[Marxism] About Chui Choy and Sío, the SWP, Babylon 5, the antiwar movement, and some other stuff

Lüko Willms lueko.willms at t-online.de
Tue Nov 20 14:08:20 MST 2007


On Mon, 19 Nov 2007 03:07:49 -0500, Joaquin Bustelo wrote:

> I see just now that David has posted a query about 
> my previous missive: "I don't get the long essay/tome 
> by Joaquin...? What was the *point* of this essay? Anyone?" 
> 
> I actually thought that last one was pretty straightforward,

  Obviously not, as seen by my reply to David Walters, and your 
expansion in this your message which I reply to: 

> Yet taking the antiwar movement into the electoral arena 
> in alliance with the other social and protest movements 
> WAS the obvious next step. If marches and demonstrations, 
> along with other forms of protest and pressure, everything 
> from civil disobedience to lobbying, could not get the
> politicians we had to stop the war, the conclusion of most 
> rational people would be to remove those politicians and 
> replace them with ones that WOULD end the war.

  That at least puts the question of political power in the center.
What I dislike is your phrasing of it which makes taking political 
power an alternative to mass demonstrations, in the same way as 
the founding fathers of the Green Party in Germany conceived their 
party building effort: as just as a different arena, besides stageing 
a sit-in in a congressman's office, and having a street protest 
("oh, these are so dull"), we just also wage our campaign in parliament. 
We know what this party became: the spearhead of "humanitarian imperialism", 
the ideological messengers of cutting wages and of the "government monopoly
on violence". 

  Excuse my digression -- I couldn't resist. 

  The point is: what is meant by "remove those politicians and replace 
them with ones the WOULD end the war" (which leads me to meditate about

the meaning "would" -- grammatically this is a conditional or 
conjunction, i.e. something which may happen or not). 

  Leaving the grammar aside, let's think a moment what it means "to end
the war", who is the acting force in ending the war, and by which means
is that done. 

  First, what does "end the war" mean? Was there anybody in the USA in 
that time who did not want to end the war? Even Goldwater wanted to end
the war; he ran against L.B. Johnson because he believed that Johnson 
would not be able to end the war, only he could. Nixon surely wanted to
end the war.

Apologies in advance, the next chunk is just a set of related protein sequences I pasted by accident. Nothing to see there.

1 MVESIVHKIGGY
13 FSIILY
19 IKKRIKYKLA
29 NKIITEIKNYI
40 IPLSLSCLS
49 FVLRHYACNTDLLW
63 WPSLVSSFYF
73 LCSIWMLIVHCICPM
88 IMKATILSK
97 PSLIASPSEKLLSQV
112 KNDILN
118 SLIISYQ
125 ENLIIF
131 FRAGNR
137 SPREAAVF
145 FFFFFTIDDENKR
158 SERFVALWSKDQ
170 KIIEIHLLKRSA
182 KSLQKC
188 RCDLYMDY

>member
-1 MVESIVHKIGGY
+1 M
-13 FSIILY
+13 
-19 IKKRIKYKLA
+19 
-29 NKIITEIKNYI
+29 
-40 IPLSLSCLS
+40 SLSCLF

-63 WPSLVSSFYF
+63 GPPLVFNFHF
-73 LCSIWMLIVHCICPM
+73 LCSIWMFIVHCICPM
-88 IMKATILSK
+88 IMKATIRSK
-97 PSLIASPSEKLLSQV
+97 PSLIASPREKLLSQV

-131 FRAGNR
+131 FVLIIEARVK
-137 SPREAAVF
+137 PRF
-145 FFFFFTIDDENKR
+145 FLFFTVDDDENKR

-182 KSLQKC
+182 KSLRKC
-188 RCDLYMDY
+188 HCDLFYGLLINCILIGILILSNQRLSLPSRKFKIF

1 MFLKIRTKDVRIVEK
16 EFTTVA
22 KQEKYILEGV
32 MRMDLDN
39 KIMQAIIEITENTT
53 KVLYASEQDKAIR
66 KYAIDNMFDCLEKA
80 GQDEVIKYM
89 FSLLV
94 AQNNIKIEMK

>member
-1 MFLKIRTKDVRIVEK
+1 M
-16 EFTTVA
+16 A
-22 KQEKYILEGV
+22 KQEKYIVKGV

The all wanted to end the war by winning it. Bush's phrase about the 
attack on Iraq "this was is about peace", as absurd as it sounds, is 
certainly rational, because -- George Orwell's theory in 1984 aside -- 
people begin wars only to end them -- as victors. The first phase of
the 20th century interimperialist war was branded as "the war to end all 
wars". 

  Then there were people who wanted to end the war by forcing and 
convincing the Vietnamese to make concessions -- they thought the main 
demand should be do begin negociations with the Vietnamese. 

  So such a pacifist slogan is and was useless, but the anti-war 
movement, which J.B. wanted to united behinde some electoral campaign, 
was absolutely not clear about it. The big debate was between the 
clear-cut demand to withdraw the US troops immediately and completely, 
without any condition, formulated in a popular way as "Bring the troops
home now" or simply "out now". 

  That is something completely different than simply demanding "end the
war". It is the opposite of "end the war by winning it". 

  So Joaquin's electoral campaign slogan as proposed above would have 
let the wolves in sheep's skin off the hook, and allow all kind of 
imperialist treachery behind its mask. 

   Secondly, who is the acting force to end the war? 

   Joaquin calls "to remove those politicians and replace them with
ones that WOULD end the war", so it is those elected politicians which do
end the war. It is not the people ("we the people"), but the elected 
representatives who do it. We elect them, and then wait and see what 
those do, on which we have put all our hopes. "We, the [working]
people" do not act in such a setup as a "class in and by itself", but 
charge some substitute for it; we are from then on only passive 
observers. 

  That's is the essence of bourgois "representative democracy" - we are
supposed only to select among their candidates those who is thought of 
being the most acceptable substitute, but not acting ourselves. 

  All this is perfectly compatible with the current two-party setup, 
where one party might pose as being against the war effort of the 
current government in election time, and then, when elected continue to
end the war by winning it "by any means necessary". 

  This is already covering the third topic mentioned above, by which 
means will the war be ended? An electoral approach as Joaquin proposed 
relies on parliamentary votes. 

  I think the only real force to count on is the working masses, the 
industrial proletariat and our allies on all their forms, or "all the